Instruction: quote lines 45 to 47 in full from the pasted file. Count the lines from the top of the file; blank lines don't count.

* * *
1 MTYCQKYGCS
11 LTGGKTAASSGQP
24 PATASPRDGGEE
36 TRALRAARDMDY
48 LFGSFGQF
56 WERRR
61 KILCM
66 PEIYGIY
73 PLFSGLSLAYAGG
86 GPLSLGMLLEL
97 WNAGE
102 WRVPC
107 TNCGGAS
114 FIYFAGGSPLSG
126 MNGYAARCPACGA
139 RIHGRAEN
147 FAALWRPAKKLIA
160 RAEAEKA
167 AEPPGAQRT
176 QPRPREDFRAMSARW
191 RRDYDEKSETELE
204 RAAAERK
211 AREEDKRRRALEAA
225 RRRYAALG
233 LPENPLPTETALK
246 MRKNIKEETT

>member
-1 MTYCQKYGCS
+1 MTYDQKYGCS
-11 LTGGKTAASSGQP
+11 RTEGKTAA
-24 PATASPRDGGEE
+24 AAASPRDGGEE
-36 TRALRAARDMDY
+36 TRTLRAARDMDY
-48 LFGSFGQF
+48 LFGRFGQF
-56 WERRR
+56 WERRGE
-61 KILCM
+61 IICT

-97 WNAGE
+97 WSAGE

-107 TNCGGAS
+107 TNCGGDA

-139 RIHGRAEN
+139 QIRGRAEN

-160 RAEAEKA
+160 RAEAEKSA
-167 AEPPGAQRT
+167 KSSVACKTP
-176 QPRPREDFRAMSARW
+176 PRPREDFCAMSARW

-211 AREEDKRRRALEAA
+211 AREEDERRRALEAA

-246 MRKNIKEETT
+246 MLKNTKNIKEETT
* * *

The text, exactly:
+107 TNCGGDA

-139 RIHGRAEN
+139 QIRGRAEN